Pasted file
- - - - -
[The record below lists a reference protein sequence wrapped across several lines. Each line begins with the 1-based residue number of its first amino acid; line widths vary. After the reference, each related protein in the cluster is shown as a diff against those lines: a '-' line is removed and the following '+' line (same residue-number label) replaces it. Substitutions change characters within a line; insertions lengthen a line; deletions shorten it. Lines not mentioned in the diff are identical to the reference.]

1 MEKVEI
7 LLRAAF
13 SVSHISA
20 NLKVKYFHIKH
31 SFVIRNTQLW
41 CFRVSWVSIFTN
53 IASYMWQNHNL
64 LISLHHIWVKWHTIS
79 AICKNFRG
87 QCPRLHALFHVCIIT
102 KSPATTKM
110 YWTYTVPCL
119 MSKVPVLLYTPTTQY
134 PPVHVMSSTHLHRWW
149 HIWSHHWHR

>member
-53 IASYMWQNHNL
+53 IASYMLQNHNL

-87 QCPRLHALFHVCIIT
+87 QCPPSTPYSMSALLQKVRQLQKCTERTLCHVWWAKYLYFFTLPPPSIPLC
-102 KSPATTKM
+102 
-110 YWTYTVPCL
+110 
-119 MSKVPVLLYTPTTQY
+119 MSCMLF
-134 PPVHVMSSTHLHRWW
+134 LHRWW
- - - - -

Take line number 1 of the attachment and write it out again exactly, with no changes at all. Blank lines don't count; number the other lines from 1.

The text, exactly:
[The record below lists a reference protein sequence wrapped across several lines. Each line begins with the 1-based residue number of its first amino acid; line widths vary. After the reference, each related protein in the cluster is shown as a diff against those lines: a '-' line is removed and the following '+' line (same residue-number label) replaces it. Substitutions change characters within a line; insertions lengthen a line; deletions shorten it. Lines not mentioned in the diff are identical to the reference.]